Conflict-management training and no tolerance policies for disruptive behavior by nurses and physicians are among the recommendations being promoted to improve the working relationships between clinicians. Two organizationsthe American College of Physician Executives and American Organization of Nurse Executiveshave developed a set of model policies, online classes and information sources to improve relations and address disruptive behavior. The collaboration follows the Joint Commissions new standard, which went into effect Jan. 1, stating that hospital leaders must take steps to address disruptive behavior. Although the policies apply to clinicians of all stripes, physicians have groused at the standard because terms were poorly defined and some fear it could subject them to groundless disciplinary actions. In addition to building communication skills and adopting a no tolerance policy, the ACPE and AONE standards recommend providers find positive ways to recognize and reward appropriate behavior. For example, nurses could identify a physician of the year, and doctors could select a nurse of the year.Submit a letter to the Modern Physician Reader Blog. Please include your name, title, company and hometown. Modern Physician reserves the right to edit all submissions.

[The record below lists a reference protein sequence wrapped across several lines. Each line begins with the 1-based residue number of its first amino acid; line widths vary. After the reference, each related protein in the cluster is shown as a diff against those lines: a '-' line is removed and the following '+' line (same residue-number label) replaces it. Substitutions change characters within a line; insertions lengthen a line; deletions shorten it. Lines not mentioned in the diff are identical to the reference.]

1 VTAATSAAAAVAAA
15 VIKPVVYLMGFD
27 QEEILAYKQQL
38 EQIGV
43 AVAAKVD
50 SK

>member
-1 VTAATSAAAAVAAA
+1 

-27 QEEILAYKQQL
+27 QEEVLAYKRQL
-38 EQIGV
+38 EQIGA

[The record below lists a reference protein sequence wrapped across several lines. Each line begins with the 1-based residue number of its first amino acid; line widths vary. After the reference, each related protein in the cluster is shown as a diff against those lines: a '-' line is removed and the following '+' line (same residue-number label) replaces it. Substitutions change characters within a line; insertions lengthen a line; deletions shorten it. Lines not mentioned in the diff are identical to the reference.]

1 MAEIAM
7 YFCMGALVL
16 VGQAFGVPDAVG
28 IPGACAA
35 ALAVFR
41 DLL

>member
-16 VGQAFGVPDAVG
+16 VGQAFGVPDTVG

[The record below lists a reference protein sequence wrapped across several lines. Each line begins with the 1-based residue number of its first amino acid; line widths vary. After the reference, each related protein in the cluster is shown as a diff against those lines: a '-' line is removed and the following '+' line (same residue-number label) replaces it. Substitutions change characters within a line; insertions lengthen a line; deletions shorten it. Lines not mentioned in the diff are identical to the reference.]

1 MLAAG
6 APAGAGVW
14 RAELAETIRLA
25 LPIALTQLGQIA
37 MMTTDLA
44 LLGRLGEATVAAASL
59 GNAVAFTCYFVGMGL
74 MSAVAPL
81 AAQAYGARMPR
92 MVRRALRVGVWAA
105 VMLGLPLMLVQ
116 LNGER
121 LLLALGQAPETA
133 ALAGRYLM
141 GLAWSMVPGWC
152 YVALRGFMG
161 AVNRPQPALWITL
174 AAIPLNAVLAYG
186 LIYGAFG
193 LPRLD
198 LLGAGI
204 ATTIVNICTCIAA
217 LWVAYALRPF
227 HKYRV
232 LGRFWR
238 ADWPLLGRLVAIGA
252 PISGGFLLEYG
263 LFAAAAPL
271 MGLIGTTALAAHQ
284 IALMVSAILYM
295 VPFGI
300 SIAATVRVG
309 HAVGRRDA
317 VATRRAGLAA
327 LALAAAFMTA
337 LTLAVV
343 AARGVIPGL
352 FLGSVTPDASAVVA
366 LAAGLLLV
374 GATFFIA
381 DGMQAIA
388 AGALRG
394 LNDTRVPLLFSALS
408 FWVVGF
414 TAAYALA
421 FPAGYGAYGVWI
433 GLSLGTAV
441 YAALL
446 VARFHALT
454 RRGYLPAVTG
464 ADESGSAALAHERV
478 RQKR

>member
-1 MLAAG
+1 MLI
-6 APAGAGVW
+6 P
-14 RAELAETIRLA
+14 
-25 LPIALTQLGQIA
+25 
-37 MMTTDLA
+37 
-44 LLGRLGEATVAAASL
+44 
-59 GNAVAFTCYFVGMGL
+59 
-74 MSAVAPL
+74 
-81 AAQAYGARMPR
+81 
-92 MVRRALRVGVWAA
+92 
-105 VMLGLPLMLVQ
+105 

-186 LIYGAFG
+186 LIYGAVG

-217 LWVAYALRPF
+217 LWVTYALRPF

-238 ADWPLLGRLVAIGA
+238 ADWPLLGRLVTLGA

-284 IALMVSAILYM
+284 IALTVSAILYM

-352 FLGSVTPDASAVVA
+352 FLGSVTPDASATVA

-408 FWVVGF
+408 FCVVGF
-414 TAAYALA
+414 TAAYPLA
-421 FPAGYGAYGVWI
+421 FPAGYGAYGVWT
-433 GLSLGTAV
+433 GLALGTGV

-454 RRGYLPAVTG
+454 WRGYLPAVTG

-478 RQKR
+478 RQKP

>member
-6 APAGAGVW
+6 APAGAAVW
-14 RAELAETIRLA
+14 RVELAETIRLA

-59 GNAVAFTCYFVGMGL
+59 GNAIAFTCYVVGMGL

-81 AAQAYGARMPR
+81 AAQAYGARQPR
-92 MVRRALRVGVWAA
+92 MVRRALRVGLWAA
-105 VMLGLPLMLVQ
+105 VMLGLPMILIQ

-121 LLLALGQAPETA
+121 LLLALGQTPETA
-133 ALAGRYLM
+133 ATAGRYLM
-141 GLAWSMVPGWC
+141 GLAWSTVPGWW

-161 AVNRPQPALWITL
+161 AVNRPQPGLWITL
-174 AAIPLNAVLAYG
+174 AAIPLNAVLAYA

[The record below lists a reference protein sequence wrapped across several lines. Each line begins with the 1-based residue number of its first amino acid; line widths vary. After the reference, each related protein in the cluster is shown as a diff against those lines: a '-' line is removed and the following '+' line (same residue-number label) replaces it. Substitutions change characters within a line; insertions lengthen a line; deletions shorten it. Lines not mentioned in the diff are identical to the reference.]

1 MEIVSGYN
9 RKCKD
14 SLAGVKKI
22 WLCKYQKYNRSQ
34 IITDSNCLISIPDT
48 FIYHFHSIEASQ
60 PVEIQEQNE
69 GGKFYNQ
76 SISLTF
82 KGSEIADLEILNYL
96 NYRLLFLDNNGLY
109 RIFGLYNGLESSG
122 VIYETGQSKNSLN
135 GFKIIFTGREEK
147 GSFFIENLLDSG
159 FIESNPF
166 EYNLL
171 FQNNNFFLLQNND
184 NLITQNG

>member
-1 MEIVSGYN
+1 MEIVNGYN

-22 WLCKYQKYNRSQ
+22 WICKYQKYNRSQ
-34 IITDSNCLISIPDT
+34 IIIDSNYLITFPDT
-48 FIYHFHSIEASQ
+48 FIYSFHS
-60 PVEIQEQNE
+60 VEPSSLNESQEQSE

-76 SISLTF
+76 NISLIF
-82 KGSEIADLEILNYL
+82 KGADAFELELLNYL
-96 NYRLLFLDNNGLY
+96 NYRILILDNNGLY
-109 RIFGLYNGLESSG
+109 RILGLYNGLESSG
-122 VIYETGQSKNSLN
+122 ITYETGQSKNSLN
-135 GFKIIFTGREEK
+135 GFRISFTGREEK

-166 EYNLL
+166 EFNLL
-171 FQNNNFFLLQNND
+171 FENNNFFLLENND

Groups call for 'no tolerance' of disruptive behavior
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